Awakening to the Now is really that simple. Stopping and taking stock of the moment: where am I right now, right this instance? What is my status?
The very act of doing so stills the worries and brings to bear your eternal essence, that core of Self that underlies the ego-construct that masks as you, pretends to be you so that it can misguide your intentions and keep you bound and unconscious within the realm of time, past and future, obscuring the present, Now. The Now is to the ego like silver is to vampires and werewolves, anathema, instant death, game, set and match. Once you bring the power of your consciousness to bear upon the Now, the moment, awaking your inner body presence and allowing yourself to just Be, past the stream of thoughts and meandering impressions that leave our minds exhausted and confused, life takes on an entirely different perspective, and you enter an awakened state of Being, whereby the visceral nature of experience becomes the totality of your lived reality.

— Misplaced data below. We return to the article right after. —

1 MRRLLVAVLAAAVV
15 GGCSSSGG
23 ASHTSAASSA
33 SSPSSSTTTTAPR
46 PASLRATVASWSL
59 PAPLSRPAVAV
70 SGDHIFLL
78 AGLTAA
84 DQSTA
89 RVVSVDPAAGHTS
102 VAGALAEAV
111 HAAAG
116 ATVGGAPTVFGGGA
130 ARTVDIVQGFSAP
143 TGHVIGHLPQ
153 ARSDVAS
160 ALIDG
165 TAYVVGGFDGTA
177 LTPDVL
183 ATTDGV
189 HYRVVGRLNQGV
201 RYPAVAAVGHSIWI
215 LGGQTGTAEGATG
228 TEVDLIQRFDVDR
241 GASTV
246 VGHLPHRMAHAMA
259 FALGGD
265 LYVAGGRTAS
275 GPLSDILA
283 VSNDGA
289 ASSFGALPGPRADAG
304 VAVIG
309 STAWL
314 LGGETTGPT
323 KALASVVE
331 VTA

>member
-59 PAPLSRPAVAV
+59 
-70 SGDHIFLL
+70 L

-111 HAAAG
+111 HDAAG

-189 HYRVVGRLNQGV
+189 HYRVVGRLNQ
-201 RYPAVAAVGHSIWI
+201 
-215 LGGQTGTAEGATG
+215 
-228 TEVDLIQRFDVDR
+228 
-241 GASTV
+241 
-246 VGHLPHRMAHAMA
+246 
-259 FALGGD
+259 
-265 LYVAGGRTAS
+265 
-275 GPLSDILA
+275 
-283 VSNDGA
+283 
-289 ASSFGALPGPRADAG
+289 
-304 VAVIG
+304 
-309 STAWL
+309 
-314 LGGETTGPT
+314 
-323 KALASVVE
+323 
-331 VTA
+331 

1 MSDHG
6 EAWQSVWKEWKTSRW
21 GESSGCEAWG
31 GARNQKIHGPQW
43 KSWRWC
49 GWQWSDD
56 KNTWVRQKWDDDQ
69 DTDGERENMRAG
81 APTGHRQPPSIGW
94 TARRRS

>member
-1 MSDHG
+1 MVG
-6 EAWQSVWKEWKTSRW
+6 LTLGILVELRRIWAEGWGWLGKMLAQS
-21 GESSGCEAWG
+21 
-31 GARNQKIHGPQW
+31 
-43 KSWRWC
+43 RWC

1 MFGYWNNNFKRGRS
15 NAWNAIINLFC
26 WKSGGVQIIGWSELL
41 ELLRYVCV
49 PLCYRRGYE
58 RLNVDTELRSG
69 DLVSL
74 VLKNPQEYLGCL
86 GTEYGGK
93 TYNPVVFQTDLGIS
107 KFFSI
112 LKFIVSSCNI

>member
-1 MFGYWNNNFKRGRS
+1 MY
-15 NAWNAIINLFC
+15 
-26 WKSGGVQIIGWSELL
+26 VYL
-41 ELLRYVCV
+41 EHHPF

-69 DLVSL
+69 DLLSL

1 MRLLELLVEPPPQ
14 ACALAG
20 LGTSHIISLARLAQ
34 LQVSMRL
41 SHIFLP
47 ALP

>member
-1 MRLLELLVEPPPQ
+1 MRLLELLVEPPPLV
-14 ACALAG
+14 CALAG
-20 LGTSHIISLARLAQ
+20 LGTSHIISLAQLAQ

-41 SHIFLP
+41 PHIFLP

Is this state easy to maintain? Of course not. Emotional bombshells await us around every corner, there’s always someone looking for a fight and life itself is designed to present us with challenges to overcome and integrate within our lived experience. We have been willing and unwilling participants in our own manchurian programming for a lifetime, conditioned first by family then friends, then society to fit within a specific social structure wherein certain mores and codes of conduct are observed.